Cemetery". A ceremony of Remembrance is held here every Anzac
Day, 25 April, the anniversary of the landing at Gallipoli.
Flowers are laid by children on every grave.
Lymington is this plaque, unveiled on 21 June 2014, just after
the 70th anniversary of the D-Day landings.
The plaque was laid by the Rotary
club, and reads, "From this river on the 3rd June 1944 sailed
the 2nd battalion of the Essex Regiment (The Pompadours) to take
part in Operation Overlord. They landed in Normandy on 6th June
(D-Day), liberating Bayeux on the 7th June. Lest we forget".
The Essexes had been traing in the
Beaulieu area since 25 May, and were brought to Lymington to
leave for Southampton. They sailed from Southampton on the
evening of 5th June.
The wreath was laid by the
Hampshire County Councillor for Lymington.
Below is the Lymington
River, leading onto the Solent. The names and ages of men from
the 2nd battalion, Essex Regiment, who died in the first week
after D-Day are listed.
Thomas Williams, 24
John Beeston, 31
John Clark, 39
Walter Spooner, 28
Alfred Andrews, 40
Richard Attwood, 34
Gerald Petre, 27
Albert Harrison, 27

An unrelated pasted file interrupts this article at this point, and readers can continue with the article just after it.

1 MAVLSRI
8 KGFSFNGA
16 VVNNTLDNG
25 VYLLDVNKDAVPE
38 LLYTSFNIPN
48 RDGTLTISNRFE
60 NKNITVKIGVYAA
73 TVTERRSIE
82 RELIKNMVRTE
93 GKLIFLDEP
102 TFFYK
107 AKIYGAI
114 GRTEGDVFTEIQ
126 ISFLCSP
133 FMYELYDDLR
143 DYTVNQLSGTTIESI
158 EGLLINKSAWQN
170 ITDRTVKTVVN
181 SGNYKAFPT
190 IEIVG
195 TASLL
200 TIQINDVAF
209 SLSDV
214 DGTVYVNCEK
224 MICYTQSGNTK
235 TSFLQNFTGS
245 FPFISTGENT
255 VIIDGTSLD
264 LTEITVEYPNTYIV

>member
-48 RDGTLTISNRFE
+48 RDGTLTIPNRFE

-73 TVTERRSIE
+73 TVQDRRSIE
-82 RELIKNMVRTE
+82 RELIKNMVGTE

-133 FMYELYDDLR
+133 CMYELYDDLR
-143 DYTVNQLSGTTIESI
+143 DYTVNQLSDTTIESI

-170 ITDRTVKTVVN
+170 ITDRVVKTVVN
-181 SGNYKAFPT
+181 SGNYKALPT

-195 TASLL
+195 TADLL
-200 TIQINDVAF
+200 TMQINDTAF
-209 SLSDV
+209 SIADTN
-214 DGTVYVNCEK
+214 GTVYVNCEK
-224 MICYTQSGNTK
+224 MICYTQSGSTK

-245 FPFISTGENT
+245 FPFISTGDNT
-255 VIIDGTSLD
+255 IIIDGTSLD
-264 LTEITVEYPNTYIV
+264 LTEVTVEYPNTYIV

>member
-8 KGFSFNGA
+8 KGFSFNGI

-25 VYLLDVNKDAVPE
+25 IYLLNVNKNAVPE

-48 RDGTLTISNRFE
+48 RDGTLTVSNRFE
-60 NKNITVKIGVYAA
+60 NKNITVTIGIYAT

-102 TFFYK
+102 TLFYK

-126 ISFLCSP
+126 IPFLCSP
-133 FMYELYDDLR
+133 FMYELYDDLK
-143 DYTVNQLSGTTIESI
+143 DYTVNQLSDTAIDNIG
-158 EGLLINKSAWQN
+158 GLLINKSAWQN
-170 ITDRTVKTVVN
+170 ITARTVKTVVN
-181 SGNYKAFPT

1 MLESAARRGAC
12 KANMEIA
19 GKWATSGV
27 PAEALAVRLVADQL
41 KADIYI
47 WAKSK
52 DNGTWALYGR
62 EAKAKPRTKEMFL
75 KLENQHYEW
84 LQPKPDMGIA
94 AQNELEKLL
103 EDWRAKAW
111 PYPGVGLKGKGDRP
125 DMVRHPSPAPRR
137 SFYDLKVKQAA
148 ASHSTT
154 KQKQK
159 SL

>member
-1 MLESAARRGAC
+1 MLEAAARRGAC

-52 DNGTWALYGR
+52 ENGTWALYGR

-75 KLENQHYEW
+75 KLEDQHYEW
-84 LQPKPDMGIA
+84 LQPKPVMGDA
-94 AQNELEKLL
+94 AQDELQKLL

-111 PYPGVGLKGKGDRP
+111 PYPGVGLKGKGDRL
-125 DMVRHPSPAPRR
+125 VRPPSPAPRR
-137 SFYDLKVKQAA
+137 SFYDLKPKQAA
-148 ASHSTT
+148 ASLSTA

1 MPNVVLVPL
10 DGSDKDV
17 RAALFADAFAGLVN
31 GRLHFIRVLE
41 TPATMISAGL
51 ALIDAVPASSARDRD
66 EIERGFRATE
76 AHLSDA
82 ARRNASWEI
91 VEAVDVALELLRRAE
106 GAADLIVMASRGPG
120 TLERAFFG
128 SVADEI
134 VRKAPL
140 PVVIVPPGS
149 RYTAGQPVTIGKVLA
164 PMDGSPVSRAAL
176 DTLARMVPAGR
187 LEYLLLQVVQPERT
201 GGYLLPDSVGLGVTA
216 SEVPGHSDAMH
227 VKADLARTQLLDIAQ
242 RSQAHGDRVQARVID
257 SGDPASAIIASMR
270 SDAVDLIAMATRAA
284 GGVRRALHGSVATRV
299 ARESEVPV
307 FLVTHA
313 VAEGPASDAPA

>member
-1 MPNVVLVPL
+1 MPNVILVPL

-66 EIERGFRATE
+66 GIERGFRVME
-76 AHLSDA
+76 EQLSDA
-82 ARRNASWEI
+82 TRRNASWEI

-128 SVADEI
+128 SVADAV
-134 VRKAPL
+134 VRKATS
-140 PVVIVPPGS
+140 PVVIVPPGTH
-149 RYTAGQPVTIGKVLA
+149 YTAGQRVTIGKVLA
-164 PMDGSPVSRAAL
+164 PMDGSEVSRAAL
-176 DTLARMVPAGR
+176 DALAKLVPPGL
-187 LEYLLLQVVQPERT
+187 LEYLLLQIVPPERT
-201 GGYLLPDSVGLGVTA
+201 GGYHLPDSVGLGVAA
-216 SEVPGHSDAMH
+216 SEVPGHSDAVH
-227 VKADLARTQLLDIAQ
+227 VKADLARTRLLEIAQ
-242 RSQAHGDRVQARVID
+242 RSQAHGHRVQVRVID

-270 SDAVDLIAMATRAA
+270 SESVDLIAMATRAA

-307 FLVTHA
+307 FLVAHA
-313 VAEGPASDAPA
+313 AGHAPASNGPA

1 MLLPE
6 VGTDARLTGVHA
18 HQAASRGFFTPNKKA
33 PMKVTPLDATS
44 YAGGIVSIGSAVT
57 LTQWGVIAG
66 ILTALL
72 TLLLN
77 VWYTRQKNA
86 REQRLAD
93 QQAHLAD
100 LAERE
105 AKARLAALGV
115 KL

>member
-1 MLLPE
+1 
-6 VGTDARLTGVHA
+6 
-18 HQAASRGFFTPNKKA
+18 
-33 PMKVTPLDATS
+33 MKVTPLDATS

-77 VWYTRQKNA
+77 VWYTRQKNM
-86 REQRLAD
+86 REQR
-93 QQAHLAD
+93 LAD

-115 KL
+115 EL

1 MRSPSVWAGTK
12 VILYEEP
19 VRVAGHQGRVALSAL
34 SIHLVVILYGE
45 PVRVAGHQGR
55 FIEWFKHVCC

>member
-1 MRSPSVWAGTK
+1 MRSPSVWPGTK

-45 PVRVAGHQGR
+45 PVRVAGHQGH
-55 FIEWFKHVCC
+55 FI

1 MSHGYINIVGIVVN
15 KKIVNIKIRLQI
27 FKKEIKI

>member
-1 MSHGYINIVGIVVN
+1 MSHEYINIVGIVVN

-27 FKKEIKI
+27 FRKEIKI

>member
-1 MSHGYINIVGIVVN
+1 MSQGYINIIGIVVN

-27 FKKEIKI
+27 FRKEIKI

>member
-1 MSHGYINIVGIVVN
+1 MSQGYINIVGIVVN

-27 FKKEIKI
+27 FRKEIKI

Alfred Hollands, 30
Christopher Joslin, 20
William Lane, 37
Vernon Larter, 19
Patrick McGowan, 18
Arthur Morley, 25
Charles Randall, 23
John Allen, 18
Alfred Roberts, 24
Thornton Cannon, 29
Harold Colvill, 29
Alan Dodge, 19
At nearby Poole Harbour, on the Custom House at the Quay, is a
plaque commemorating the leaving of some 300 craft for Operation
Enemy Action that Wasn't
Amidst the many tragedies in Dover
owing to enemy action, one lady deemed to have died proved not
to have done so. Hetty Alexandra Lewis of 12 Malmains Road had
been in the ATS. A telegram, seemingly from the ATS, stated that
Mrs Hetty Alexandra Lewis of 12 Malmains Road had lost her life
in East Anglia. Subsequently the telegram was discovered to have
been made by her husband, who desired to marry another woman.
Special Operations Executive
In Gravesend cemetery, close to the
grave of Dover casualty Donald Boyd Heron, is this grave. From
Wikipedia is the information that, born in England, Pierre
Louis Le Chêne descended from a family that had fled the
French revolution; they moved to France shortly after the Great
War. Pierre, his brother, and his sister-in-law returned to
England as the Second World War began; all three joined the SOE.
Pierre trained as a radio operator and from May until 9 November
1942 he operated in France, before being arrested. He eventually
was sent to an extermination camp, suffering many privations
until liberation in 1945. After the war he and his brother and
sister-in-law ran a hotel in France.